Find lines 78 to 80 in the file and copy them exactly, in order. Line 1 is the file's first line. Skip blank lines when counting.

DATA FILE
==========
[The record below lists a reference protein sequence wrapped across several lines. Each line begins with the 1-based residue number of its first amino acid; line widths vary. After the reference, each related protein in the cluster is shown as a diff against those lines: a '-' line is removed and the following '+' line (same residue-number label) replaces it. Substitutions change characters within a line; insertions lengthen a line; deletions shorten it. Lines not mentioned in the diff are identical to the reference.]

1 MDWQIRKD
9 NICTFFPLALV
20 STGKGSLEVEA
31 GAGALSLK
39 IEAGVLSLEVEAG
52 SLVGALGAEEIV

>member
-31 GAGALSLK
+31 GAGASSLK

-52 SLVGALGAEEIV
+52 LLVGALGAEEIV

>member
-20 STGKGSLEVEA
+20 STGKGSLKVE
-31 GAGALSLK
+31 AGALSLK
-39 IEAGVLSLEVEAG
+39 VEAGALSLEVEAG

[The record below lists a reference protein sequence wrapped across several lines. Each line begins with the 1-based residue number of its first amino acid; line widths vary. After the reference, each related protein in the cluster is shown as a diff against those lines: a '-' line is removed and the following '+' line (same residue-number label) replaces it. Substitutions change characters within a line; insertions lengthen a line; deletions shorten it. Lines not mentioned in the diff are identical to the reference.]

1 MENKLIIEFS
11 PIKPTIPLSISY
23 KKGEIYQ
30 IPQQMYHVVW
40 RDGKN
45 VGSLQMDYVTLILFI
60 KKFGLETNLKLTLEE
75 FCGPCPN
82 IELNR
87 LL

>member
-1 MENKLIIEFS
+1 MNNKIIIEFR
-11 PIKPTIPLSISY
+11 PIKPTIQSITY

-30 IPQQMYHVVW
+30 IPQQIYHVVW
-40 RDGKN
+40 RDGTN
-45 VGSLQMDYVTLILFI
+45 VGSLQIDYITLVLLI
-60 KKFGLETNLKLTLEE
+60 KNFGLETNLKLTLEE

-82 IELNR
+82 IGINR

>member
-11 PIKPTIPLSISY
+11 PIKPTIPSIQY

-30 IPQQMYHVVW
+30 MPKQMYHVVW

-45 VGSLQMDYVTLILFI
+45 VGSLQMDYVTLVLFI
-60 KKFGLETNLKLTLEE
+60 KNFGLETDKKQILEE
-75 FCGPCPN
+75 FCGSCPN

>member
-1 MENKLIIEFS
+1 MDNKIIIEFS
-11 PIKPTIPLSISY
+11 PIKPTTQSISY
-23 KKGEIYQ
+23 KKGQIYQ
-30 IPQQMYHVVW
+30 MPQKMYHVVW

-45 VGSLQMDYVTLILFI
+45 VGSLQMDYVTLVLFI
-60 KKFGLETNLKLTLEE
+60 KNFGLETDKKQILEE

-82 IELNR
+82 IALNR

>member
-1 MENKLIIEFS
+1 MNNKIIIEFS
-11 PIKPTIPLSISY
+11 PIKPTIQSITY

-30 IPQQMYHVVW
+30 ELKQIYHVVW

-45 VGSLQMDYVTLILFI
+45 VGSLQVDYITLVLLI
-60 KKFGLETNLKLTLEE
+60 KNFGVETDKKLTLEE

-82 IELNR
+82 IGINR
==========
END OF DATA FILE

+30 ELKQIYHVVW

-45 VGSLQMDYVTLILFI
+45 VGSLQVDYITLVLLI